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1 At the end of last year, a handful of instructors and students attended a fantastic nutritional seminar and training session at The Strength Lab, led by CrossFit instructor and gym owner Huw Davis. Huw educated us about nutrition and exercise, and gave use some sound advice about how to fuel our bodies effectively for training and fighting. Each of us who attended took something from what he said and have already felt the benefits of his advice, so thanks to Huw. The FKSDA instructor team have always felt that good nutrition can have a positive influence on training, and with this article, we hope that we can pass on some of what we have learned to our students. FUEL UP OR FALL DOWN: PUT UP A GOOD FIGHT WITH YOUR DIET. We all know that a car with the wrong fuel inside - or even none at all - won t work as it should, yet many people don t apply the same logic to their own bodies. When it comes to nutrition, the same rules apply; if you fail to fuel your body correctly, it won t perform effectively, and for kickboxers like us, it can lead to a challenging time on the mats. How many times have you approached the end of a tough training session or grading, and felt like you didn t have the energy to throw one more punch or do one more burpee to the best of your ability, despite trying your very best to muster the strength? Chances are you haven t fuelled your body properly before or during the session. So, how can you make sure you do fuel your body correctly for a long grading or training session? The first thing you need to understand, are the three macronutrients that your body needs to survive.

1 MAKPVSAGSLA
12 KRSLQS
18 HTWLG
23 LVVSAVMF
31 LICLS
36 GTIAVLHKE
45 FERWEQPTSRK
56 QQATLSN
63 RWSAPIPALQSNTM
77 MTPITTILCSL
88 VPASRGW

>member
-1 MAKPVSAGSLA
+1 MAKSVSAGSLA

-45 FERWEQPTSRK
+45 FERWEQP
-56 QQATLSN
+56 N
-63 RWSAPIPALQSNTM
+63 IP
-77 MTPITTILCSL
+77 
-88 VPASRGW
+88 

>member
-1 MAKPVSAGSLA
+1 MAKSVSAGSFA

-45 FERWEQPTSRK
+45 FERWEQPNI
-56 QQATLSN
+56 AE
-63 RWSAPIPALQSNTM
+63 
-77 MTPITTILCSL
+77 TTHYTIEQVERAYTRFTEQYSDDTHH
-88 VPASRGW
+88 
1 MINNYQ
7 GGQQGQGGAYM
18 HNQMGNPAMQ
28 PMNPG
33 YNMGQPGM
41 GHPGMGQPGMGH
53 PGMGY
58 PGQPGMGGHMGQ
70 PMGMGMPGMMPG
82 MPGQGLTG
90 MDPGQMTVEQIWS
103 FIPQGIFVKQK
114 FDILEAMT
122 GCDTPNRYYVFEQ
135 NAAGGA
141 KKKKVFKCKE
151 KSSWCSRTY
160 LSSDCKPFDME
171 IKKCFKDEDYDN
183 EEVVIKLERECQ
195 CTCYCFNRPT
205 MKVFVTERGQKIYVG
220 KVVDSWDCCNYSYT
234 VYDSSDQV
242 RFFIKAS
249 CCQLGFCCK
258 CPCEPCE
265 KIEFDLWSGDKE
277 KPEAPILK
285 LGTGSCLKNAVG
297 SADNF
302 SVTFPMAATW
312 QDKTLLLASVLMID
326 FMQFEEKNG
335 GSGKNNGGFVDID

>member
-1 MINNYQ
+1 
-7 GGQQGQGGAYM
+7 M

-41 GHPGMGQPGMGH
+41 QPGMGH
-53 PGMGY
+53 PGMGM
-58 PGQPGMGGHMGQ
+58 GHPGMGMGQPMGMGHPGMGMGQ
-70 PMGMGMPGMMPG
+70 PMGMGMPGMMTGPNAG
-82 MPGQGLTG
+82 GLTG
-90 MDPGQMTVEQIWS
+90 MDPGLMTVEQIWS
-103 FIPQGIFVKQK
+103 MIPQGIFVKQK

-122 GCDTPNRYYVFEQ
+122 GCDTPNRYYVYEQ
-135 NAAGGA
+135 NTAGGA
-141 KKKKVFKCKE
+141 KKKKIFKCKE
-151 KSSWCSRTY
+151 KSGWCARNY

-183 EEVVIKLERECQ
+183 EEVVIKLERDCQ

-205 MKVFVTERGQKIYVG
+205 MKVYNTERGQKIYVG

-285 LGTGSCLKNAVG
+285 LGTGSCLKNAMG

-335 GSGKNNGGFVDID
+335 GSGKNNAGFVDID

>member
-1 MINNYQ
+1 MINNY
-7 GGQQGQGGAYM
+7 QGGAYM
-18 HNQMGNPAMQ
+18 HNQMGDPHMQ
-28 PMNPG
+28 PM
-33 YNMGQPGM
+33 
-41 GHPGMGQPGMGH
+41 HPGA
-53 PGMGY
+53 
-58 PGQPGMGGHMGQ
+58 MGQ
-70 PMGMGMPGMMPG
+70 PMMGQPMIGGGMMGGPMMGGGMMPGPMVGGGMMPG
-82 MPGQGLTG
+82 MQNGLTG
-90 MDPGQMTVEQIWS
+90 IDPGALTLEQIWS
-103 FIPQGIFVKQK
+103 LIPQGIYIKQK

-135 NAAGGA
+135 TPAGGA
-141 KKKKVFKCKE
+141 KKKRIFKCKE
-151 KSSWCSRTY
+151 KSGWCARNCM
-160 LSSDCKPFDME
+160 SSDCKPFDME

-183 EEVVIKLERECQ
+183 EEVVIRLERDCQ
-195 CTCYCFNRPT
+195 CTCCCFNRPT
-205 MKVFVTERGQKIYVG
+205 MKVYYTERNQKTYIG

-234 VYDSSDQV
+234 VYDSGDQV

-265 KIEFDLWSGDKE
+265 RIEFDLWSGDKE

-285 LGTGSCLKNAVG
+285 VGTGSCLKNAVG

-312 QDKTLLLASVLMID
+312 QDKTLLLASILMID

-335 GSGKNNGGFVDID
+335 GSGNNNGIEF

2 The main role of carbohydrates is to provide energy. When they are digested, carbohydrates are broken down into glucose to provide energy for the body to use quickly and effectively. Carbohydrates are the most important form of fuel for exercise and sports activities. Our bodies can store carbohydrates in the muscles and liver as glycogen, before using them as a source of fuel for our brains and muscles during training, but only a limited amount of glycogen can be stored in this way, so it is important that you are fully fuelled at the start of your training session. If you are not regularly consuming enough carbohydrate in your diet, you may feel tired or lethargic on the mats and unable to perform at your best. Completing your grading may feel like an uphill struggle! Starchy foods should make up around a third of the food we eat. Generally, the more you exercise, the more carbohydrate you need to consume in your meals and around training. Starchy foods, especially high fibre wholegrain varieties provide a slower release of energy and take longer to digest, so it s a good idea to include some in every meal, and particularly around 2 hours before training. Good sources of carbohydrates include: Bread (especially wholegrain) Breakfast cereals and porridge oats Pasta, noodles Rice Couscous Potatoes (with skins) and other starchy vegetables (e.g. sweetcorn) Beans and pulses Carbohydrates in the form of natural sugars can also be found in fruit and milk, and can be a quick source of energy for your body. Food and drinks containing high amounts of free sugars (sweets, biscuits, cakes and sugary-soft drinks), should be eaten in moderation as they can lead to excessive calorie intake resulting in weight gain. Although a handful of jelly babies are good for quick release energy in a grading! The main role of protein in the body is for growth, repair and maintenance of body cells and tissues, such as muscle. Good quality protein, which is needed by the body is found in: Animal sources meat, fish, eggs, milk, cheese and yogurt. Plant sources soy, tofu, quinoa and mycoprotein e.g. Quorn.